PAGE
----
I had my yearly sit down with my Neurologist yesterday and after discussing my migraine treatment with Aimovig (100% effective, BTW, but getting very pricey with my husband’s new insurance.), we moved on to Burning Mouth Syndrome.
He asked how my pain was, and I said, “The same as usual. I achieve tolerable levels with 1 mg of Clonazepam/Klonopin ODT spread between two doses, and if I have a flare, I take an extra .50 mg to deal with that and try to get a nap.” He shook his head and said, “I have reviewed your file and you have tried just about everything out there, but there is one that I noted you haven’t tried and I think it might help. It went generic in 2006 so it isn’t outrageously expensive and you can safely try a low dose with your present meds and see if it has a good effect. I would like to get you out of pain if it is at all possible.”
Well, to be frank, this is what you want to hear from your specialist. I said I had some questions about other treatments before I jumped into another drug tryout and he sat back and listened intently.
I outlined some cannabis research I had read about and the treatment protocols that had been recommended for chronic pain (although NOT neuralgic burning specifically) and he agreed that it would be worth trying, but he also agreed that it would be very difficult and illegal in Texas. He is extremely limited by law as to the pain he can prescribe medicinal marijuana for, and burning neuralgia is not one of them. I asked about CBD oil alone and he said it might be worth trying if I went to a knowledgeable pharmacy (quality control is always an issue), but from what I learned about the treatment protocols, CBD without THC does not sound like it would be enough to relieve the pain. I will think about this one if the new drug does not make a difference.
I asked about Virtual Reality which is being used with some success for people with spinal cord issues, lower back pain, and other more concrete sources of pain. Burning neuralgia is again, not specifically addressed in anything I read. He had not heard of it being used for it, and we discussed how costly it was. He thinks that cost will go down and treatment may be expanded over time, but it is new, expensive, and lacks the data that would lead him to recommend it yet.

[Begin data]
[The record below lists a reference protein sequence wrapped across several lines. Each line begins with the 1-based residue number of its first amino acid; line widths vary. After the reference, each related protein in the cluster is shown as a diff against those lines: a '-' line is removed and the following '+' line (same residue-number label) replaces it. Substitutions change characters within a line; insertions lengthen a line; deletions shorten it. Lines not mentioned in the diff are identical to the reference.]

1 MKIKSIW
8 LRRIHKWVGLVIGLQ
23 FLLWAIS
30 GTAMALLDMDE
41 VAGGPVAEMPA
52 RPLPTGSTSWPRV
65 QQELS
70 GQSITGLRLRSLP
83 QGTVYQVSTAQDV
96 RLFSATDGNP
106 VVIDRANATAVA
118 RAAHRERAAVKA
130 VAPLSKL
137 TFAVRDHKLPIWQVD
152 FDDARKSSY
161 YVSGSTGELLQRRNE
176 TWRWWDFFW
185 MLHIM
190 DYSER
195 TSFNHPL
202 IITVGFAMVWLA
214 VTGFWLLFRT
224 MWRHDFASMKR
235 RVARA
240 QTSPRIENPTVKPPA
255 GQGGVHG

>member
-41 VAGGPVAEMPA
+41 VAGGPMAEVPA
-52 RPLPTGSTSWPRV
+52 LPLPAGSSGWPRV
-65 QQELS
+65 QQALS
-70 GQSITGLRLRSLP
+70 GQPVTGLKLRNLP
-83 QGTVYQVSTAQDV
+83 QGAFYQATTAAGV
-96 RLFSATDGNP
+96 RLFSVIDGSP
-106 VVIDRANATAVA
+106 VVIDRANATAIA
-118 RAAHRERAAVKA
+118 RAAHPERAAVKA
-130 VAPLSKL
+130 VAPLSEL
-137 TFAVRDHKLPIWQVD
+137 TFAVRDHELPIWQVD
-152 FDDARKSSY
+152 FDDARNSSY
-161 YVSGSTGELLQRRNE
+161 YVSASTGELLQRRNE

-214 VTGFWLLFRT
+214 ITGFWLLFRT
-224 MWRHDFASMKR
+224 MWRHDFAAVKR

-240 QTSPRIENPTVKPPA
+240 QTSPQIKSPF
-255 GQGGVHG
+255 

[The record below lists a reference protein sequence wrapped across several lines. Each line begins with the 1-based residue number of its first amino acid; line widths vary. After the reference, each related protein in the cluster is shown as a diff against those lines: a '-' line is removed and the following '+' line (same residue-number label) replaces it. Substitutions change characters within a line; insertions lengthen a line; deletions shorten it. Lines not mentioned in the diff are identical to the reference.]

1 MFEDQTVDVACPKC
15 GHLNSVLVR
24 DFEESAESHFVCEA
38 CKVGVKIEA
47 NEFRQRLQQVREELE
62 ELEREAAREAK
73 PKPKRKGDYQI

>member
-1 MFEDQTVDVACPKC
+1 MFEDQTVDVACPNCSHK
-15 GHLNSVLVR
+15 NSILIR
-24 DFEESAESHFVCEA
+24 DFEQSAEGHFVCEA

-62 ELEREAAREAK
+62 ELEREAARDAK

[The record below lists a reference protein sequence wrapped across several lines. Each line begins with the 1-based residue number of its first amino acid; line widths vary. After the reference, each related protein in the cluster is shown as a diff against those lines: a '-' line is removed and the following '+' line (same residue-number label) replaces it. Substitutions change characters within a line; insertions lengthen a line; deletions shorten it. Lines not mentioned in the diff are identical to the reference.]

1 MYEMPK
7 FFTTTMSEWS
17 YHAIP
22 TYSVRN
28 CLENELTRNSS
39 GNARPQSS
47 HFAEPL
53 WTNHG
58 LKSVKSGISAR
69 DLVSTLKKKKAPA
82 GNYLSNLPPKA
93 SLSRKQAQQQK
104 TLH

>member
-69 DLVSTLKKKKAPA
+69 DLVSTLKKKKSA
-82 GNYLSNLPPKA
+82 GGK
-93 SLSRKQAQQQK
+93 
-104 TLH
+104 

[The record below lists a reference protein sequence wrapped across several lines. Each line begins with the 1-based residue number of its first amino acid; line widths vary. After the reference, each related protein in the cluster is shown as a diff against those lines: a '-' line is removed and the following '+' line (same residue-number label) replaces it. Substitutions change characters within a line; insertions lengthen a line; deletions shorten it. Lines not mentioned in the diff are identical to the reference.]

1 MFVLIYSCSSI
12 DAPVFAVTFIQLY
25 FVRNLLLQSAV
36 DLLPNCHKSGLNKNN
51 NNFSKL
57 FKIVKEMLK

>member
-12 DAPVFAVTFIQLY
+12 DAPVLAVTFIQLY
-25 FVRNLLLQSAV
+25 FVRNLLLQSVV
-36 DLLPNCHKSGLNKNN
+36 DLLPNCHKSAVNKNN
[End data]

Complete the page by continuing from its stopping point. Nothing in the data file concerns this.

Neither of these answers surprised me. I was already there based on my reading and so we talked about the medicine he suggested I try. There are no guarantees, and if side effects or lack of impact on my pain was my result, we would simply ramp me off of it and add it to my long list of “tried that; no effect” medicines.
I will begin a low dose of Venlafaxine/Effexor XR for 1-2 months and then we will discuss whether to try a slightly higher dose for another 1-2 months or not. This sounds reasonable to me, and if it gets me out of pain, then it would be well worth the effort.
I will let you all know how it goes.
Is it something you should investigate with your doctor or specialist?
I have no idea, (Not a Doctor!) but if it does work for me, I will let you know and you can decide whether to discuss it. It does have some interactions, so may not be compatible with other medicines you are taking and as you know, I am very conscious of that and always check with a Drug Interaction Checker even if I have discussed it with my doctor. It’s just good due diligence.
Interested in learning more about the Cannabis Protocols and Virtual Reality for Pain? I have attached links to those terms you can read, and keep an eye on the BMS Support website research because when we know, YOU will!
Your doctor sounds absolutely wonderful. Wishing you freedom from this malady! Thank you so much for continuing to share your journey.
Thank you! He is a treasure and my fourth Neurologist along this journey, so it took a while to find him. Keep asking questions and checking leads if you are looking for a medical ally. Hoping you are doing well.
Kali, seeing your blog this morning is like receiving an unexpected gift. You offer me hope and companionship in our search for relief. I just had an appointment with my PCP who gave me a prescription for hormone replacement after I filled her in on Dr. Sklar’s treatment for BMS. The cost for 3 months is over $500 which made it not something I can afford. However, I also have a script waiting for me to pickup for 1mg of clonazepam tablets. Reading that that med gives you relief is so heartening for me with hope that I might possibly get some respite from this never ending condition. Thank you, thank you for that. You are in many ways someone who has provided me not just hope but friendship. I am so grateful to what you are doing…..Joli
PS: I am waiting to get my medical marijuana card here in Maryland which is not a speedy process. I will definitely share what results I get from trying some CBD/THC treatment.
I am so glad you are trying some different things and I pray that one or more of them give you relief with few side effects. With no definable cause or cure in sight, it is the best we can hope for right now. The clonazepam helps many people with BMS, but there is no denying that it can be habit forming and it will cause drowsiness so use it with care and keep your line of communication open with your doctor. It sounds like she is on your side and and for chronic pain sufferers in general, that is priceless. Good luck with the medical marijuana and I will look forward to hearing about your experience! Thank you for your kind words, and stay in touch!